Host a Rocket Party — Rick Schertle’s New Rocket Launcher 2.0

Back in 2010, I hosted a Rocket Party at a nearby school’s playground for my son and seventeen of his friends from daycare. A few days prior to the party, you would have found me at the dining table with a small block of wood and a 15″ length of PVC pipe stuck down the block’s center — I was using this setup to create 20 rockets that would be launched from a custom rocket launcher I had built the previous weekend.

Tape Rockets
Masking tape rockets with paper fins — kids applied paint and stickers later

This rocket launcher was ordered from a kit sold by MakerShed and consisted of a large PVC body, a standard pressure-release valve used in sprinkler systems, some tubing, and a small mix of other items. After assembly, a foot pump was used to increase the air pressure in the main body and a simple push-button and two 9V batteries was used to trigger the release valve and launch a rocket stuck onto a long piece of 3/4″ PVC. These rockets soared… I mean, they really went high. The kids loved it, the parents loved it, and I got numerous requests to do it again.

Age 3
Notice the duct tape around seams of rocket launcher – my 3yo son was a bit hesitant.

Jump forward to 2012 and for my son’s 5th birthday, we brought out the launcher again. This time, however, the rockets that were originally made of masking tape were made of foam tubing (used to insulate pipe) — these rockets could withstand numerous launches, whereas the tape rockets tended to get a bit crumpled after eight or so launches. Once again, the kids at the party had a blast.

This was Version 1.0 of Rick Schertle’s Rocket Launcher Kit. I’ve known Rick since 2011 (we met at Maker Faire) and we’ve stayed in touch over the years and continued to meet at Maker Faire (CA). And Rick’s continued to develop his Rocket Launcher Kit. He dropped hints last year to me that he was working on something new… an upgrade of sorts, and I’ve been keeping my eyes and ears open ever since. A recent Make: magazine article (Volume 39) blew the lid off the surprise when it offered a glider-rocket that Rick and his business partner, Keith Violette, had developed. You launch the rocket that has the glider on its back, and, when the rocket reaches peak altitude, air pressure is released off the glider’s wings — they snap up and into place and the glider glides down and lands.

While the plans for building the glider-rocket are in Volume 39 of the magazine, I’m much more interested in Rick’s Rocket Launcher 2.0. The 1.0 version certainly still works, but the duct tape I’ve used to wrap the ends on the PVC pipe body is getting a bit dirty and flaky with age, and I’m not certain how long the glue will hold up from all those launches over the last four years.

Rick’s new version 2.0 has some major improvements and changes. First, there’s no glue or duct tape needed. It’s a much safer launcher with a wise choice of parts selected for long-term use. Second, batteries are no longer required. During the first rocket party, one of the kids tripped over my wires leading from the button launcher to the release valve and it took me more than a few minutes to repair a wire that had come loose. Finally, version 2.0 is just a smaller, easier to assemble launcher that takes less space and has less things to go wrong with it. Just compare the two images below (version 2.0 on right), and you can see that Rick’s done a great job of improving the launcher.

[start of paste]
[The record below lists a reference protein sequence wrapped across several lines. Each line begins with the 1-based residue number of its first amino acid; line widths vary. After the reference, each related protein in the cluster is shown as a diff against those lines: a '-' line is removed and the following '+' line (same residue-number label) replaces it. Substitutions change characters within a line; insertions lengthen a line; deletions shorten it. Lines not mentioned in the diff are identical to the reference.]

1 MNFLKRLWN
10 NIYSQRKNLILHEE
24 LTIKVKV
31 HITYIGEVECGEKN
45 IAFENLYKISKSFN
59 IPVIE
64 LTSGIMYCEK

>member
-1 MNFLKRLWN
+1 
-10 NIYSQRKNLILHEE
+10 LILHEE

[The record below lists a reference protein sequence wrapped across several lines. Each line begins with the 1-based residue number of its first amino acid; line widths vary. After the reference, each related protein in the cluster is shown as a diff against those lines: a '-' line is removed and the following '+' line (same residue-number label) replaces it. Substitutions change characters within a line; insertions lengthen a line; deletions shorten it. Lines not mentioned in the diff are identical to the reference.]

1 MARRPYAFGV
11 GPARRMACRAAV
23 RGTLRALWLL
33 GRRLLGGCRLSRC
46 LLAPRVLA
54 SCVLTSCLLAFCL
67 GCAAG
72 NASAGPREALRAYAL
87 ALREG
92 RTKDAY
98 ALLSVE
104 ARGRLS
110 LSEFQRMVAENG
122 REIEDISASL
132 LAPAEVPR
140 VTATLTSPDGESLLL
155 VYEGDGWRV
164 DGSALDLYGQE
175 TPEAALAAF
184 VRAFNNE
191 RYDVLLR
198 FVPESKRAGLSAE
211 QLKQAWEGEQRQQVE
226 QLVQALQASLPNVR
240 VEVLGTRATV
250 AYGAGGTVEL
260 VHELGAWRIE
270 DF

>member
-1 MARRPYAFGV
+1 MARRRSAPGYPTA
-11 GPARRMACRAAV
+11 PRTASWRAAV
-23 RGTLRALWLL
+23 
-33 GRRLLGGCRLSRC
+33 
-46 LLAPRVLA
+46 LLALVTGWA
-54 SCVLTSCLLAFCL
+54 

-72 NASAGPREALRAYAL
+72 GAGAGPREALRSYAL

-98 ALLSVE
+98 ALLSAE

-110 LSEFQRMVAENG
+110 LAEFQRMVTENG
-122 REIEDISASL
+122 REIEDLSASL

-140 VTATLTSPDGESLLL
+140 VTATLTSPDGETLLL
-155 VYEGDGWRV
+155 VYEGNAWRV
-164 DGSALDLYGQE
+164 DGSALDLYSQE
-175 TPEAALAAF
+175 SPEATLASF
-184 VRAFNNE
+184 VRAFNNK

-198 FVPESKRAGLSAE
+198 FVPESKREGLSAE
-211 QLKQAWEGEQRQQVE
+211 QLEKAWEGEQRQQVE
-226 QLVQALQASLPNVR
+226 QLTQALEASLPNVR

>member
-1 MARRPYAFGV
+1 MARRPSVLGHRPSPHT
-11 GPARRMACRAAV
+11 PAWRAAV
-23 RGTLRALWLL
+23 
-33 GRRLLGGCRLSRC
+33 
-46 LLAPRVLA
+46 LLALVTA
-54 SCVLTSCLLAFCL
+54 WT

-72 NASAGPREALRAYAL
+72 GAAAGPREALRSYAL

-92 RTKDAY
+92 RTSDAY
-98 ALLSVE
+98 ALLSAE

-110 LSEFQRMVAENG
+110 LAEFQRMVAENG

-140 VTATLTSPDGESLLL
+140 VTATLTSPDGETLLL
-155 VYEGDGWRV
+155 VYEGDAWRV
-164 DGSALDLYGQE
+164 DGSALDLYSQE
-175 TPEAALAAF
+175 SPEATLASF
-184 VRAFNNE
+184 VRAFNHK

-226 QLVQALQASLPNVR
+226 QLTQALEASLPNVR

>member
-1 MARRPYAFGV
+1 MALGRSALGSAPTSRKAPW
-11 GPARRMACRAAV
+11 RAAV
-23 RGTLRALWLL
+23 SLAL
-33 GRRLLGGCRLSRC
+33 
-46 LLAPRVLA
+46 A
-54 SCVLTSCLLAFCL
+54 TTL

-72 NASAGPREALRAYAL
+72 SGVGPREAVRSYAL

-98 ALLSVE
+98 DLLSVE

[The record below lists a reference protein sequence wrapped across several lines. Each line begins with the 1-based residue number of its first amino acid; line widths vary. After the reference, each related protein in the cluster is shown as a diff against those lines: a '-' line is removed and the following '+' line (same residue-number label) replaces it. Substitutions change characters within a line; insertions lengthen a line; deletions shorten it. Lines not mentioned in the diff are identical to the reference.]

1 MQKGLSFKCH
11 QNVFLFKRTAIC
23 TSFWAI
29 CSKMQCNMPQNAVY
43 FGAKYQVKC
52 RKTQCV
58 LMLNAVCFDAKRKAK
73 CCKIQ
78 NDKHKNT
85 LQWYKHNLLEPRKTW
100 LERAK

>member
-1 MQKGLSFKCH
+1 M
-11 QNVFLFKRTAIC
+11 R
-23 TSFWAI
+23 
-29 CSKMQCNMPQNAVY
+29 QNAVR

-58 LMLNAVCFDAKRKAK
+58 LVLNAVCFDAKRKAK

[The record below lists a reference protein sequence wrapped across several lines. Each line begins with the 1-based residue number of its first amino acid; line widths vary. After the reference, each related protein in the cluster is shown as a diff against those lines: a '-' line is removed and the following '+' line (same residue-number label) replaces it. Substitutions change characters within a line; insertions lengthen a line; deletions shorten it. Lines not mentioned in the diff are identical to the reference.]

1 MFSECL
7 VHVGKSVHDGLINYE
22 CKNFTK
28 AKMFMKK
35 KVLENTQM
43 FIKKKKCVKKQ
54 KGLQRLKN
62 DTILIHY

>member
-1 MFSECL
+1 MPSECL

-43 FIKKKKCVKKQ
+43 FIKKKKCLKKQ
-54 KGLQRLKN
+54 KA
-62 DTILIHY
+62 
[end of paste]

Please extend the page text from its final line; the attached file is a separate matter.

Rocket Launchers 1.0 2.0
Rick with Version 1.0 on left, Version 2.0 on right – notice the big red stomp button

A Rocket Party is pretty much a guaranteed success with kids; give them the chance to create their own rocket (and the instructions and steps are ridiculously simple), and you’ve got a winner.

Rick’s just launched (sorry) his own Kickstarter project, and I’m delighted to be able to share it with all of you geek dads and moms. He’s seeking to raise funds for his new company, AirRocketWorks.com, and get the 2.0 version out the door and into the hands of parents and kids everywhere. You can find his Air Rocket Toys Kickstarter project here, as well as videos of the launcher and glider in action. Keep in mind that the rockets and rocket-gliders can be made by hand by kids or adults, but it’s the 1.0 launcher itself that can be tricky, especially if you’re not comfortable working with PVC glue and hand-wiring up the electronics required to launch a rocket. Skip all that and go straight for the 2.0 launcher and be in business in about 30 minutes or so.

Some of you may have met Rick at the California or New York Maker Faires, and you know he’s passionate about teaching kids and helping them to learn while having fun. With summer here, please consider supporting Rick’s project and bringing a little controlled chaos to your neighborhood by hosting a Rocket Party. Have fun!

 

James Floyd Kelly is a full-time writer in Atlanta, Georgia.